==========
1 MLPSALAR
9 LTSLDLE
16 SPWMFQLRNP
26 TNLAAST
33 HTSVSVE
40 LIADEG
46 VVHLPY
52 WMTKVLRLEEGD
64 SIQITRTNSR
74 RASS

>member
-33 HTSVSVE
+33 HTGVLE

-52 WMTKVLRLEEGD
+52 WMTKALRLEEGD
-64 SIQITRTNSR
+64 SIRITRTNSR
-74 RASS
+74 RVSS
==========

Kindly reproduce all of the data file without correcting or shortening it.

1 MLPSALAR
9 LTSLDLE
16 SPWMFQLRNP
26 TNLAAST
33 HTSVSVE
40 LIADEG
46 VVHLPY
52 WMTKVLRLEEGD
64 SIQITRTNSR
74 RASS

>member
-33 HTSVSVE
+33 HTGVLE

-52 WMTKVLRLEEGD
+52 WMTKALRLEEGD
-64 SIQITRTNSR
+64 SIRITRTNSR
-74 RASS
+74 RVSS